The range of Nettles’ influences can be summarized by a song like “Map of the Universe,” which draws inspiration from both the classical guitar music of Cuban composer Leo Brouwer and from Sacred Songs, Daryl Hall’s little-known debut solo album produced by King Crimson mastermind Robert Fripp. The abstract funk of “Mushmouth” pays homage to both James Brown and Fat Albert’s Junkyard Gang; the palindromic closer “Everyone I Know” to Nine Inch Nails by way of Johnny Cash (the song’s title is drawn from the lyrics to Nine Inch Nails’ “Hurt,” memorably covered by the country legend).
The diversity of Nettles’ references can be in large part credited to his growing up in the thriving and open-eared Athens music scene, which has long managed to strike a balance between thriving and under the radar. The city was thrust onto the college rock map in the 1980s following the success of homegrown superstars R.E.M. and The B-52s and counts acclaimed artists like the Drive-By Truckers, Widespread Panic, The Glands, Modern Skirts, Hope For Agoldensummer and Thayer Sarrano among its current residents.
He left Athens at 18 to study in New York and Boston, but returned to make Athens his home base in 2003. After attending the Banff Workshop, Nettles was encouraged by then-director Dave Douglas to try to make a scene happen in his own backyard. Nettles formed Kenosha Kid in 2004 with a rotating cast of musicians and released three earlier albums prior to Inside Voices: Projector in 2005, a soundtrack to the classic Buster Keaton silent comedy Steamboat Bill Jr. in 2008, and the Ray Bradbury-inspired Fahrenheit in 2009.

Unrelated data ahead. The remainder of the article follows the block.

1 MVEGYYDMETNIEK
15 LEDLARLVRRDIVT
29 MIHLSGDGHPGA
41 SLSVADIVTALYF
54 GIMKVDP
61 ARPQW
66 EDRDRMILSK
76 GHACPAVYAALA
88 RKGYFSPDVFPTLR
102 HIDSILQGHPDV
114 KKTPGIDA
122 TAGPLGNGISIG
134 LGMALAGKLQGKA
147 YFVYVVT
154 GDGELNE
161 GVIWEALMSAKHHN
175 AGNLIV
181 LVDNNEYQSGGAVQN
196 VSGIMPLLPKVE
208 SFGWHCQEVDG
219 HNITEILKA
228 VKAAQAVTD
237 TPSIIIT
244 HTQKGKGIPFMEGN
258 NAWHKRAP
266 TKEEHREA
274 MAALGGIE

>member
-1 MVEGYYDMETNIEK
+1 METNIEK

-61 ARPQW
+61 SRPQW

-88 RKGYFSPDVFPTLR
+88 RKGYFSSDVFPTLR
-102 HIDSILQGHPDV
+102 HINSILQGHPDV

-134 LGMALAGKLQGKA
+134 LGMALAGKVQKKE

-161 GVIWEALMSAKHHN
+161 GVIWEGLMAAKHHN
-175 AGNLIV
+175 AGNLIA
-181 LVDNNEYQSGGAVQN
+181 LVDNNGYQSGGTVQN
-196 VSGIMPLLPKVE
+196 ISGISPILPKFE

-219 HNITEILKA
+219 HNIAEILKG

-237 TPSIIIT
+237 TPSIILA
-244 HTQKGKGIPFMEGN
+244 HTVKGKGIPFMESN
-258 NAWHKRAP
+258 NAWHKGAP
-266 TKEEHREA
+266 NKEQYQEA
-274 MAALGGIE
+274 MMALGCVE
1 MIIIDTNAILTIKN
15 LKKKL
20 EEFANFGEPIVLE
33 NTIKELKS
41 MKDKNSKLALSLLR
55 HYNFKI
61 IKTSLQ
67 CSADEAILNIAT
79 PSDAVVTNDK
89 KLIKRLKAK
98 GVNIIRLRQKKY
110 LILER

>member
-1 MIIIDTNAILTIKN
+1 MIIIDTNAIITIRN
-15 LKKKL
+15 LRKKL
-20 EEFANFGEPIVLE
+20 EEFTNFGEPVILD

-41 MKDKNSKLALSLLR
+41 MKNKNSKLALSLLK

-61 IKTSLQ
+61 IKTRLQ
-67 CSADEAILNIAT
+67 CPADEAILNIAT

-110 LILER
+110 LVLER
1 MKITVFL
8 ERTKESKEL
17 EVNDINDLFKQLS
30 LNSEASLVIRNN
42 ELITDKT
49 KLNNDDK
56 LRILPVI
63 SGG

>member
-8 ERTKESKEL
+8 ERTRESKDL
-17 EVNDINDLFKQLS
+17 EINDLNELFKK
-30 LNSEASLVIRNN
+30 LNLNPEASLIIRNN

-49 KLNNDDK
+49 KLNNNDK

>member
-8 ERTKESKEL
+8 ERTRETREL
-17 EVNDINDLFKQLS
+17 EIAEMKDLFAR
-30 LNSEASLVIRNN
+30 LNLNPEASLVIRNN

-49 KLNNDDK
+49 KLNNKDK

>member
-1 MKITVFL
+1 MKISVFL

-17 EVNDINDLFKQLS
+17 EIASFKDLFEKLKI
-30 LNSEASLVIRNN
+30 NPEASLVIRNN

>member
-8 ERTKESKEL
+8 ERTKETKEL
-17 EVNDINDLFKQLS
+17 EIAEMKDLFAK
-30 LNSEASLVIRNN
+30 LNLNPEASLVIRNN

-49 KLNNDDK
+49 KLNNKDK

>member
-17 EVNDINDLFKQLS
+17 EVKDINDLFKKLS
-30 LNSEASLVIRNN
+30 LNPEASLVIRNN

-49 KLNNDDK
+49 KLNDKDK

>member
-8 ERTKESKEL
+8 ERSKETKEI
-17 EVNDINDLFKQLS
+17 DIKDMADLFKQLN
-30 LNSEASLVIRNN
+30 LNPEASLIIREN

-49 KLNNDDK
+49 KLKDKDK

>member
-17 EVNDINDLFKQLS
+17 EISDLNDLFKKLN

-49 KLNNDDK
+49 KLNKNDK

Being a jazz musician in a rock and roll town has meant that Nettles has been able to carve his own path, folding his multifarious interests into his music without the pressure of genre gatekeepers. “I’ve been allowed to create my own thing independent of most rules,” he says. “In Athens nobody knows what jazz is anyway, so I didn’t have to worry about it. When I started playing gigs I quickly realized that nobody cared if I was playing standards, so I thought I’d just play my music and people liked it more anyway.”
His hometown also introduced Nettles to a wealth of music that he couldn’t help but imbibe and incorporate into his own approach. “There’s so much soul music and music with soul in Georgia that I didn’t even realize while I was growing up that I was drinking it in. One of the things that makes our jazz sound different is that we always keep the soul in there. I always try to, at least.”